DJ Chung gives you his mother's stories and lessons that helped him become valedictorian of a large, competitive public high school and gain entry into Duke University. These lessons will provide you with a roadmap on how to gain the essential skills necessary to realize the ultimate goal of becoming valedictorian. Build Like an Ant will show you how a devoted mother's wisdom can help you reach high goals during the ever increasingly competitive, stressful and pressure-filled time called, high school.
To Anyone With A Dream,
Becoming valedictorian was about more than just being the head of my class. It was about setting a huge goal for myself and committing to achieving it. Without my mother, I don't know that I would have had the ambition to dream so big or the confidence to go for it. Thanks to Mama Chung, I have learned that any goal is achievable as long as you know how to approach it and have the right attitude.
I've realized how lucky I am to have a mother who supports and encourages me. I've realized too that her stories are relevant to many people and the lessons can be applied to any goal. That's why I wrote this book.
Mama Chung's sayings are just too good to go unrecorded! From "build like an ant" to "keep adding tools to your toolbox" to "don't just stand in the kitchen," my mother always knows the right thing to say to get me thinking and to get me moving.
I hope that reading my book inspires you to achieve your goals and gives you the tools you need to succeed.
Best of luck to you ... and don't forget to tell your mom "thanks!"
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EXCERPT FROM THE BOOK
Have you seen those geese fly? Do you know how far they fly? Hundreds of miles. And they’re always making those noises at each other; they’re encouraging each other if they get weary. Those are the types of friends you want. – Mama Chung
There's that saying, “you are the average of the five people you hang out with most.”
While you are your own person, it’s undeniable that other people influence you. So surround yourself with friends that encourage, motivate and support you. If there's only one thing you take away from this book, I hope it is that you realize you can't become valedictorian on your own.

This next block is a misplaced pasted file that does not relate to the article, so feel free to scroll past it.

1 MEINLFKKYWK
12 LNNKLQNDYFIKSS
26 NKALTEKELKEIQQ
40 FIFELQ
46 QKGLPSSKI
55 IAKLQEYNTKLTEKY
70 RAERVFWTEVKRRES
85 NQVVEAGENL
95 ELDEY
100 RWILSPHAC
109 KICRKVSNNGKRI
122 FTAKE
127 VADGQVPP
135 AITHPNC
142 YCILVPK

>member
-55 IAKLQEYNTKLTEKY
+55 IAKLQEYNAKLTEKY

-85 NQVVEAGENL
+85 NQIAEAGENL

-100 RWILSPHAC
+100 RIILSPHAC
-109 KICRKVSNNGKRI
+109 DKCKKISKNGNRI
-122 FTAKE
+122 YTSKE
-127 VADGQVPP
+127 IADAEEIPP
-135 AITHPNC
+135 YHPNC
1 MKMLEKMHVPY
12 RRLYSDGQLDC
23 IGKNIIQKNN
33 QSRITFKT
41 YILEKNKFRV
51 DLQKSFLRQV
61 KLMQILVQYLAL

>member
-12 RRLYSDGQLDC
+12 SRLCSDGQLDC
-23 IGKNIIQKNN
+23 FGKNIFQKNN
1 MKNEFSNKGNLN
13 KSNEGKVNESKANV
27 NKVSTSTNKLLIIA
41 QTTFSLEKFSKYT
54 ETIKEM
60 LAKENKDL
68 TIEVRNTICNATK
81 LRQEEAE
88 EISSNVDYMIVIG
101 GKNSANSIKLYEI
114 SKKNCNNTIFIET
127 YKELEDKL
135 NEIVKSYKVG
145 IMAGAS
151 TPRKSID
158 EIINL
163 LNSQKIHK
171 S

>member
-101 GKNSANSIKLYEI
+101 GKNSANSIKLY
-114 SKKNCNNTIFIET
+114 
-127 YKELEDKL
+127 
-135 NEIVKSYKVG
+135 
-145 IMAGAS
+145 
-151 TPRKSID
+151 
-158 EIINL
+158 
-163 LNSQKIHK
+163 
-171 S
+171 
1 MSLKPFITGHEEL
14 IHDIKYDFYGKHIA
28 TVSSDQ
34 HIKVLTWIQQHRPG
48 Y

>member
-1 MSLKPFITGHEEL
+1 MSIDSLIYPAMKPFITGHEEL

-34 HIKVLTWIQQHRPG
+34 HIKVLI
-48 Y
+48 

My best teachers were my friends. We were going through the same difficult classes together, after all. When I didn't know something, one of my friends usually did, and when one of my friends didn't know something, I did. You quickly realize how little you know, and once you learn the power of collaboration, you know you can only go so far by yourself.
My mom always stressed the importance of positive and encouraging friends. She relayed this piece of advice to me that stuck:
"Have you seen those geese fly in packs? Do you know how far they fly? Hundreds of miles. And they’re always making those noises at each other; they’re encouraging each other if they get weary. Those are the types of friends you want."
In high school, any time I would ask to go to a movie, party or friend’s house, she would ask who was going to be there. I always thought this was an annoying question, but I get it now. It wasn’t about where I was—it was about whom I was with. The question was really my mom making sure that I was spending time with the people who were going to support me, and act as positive influences on my life. And so should you: surround yourself with people that build you up.
To find the friends that will get you through, you first need to be that friend to others. I’ve found that the most supportive friends in my life have these three characteristics: they’re the first to offer help, they’re willing to listen, and they celebrate the successes of others...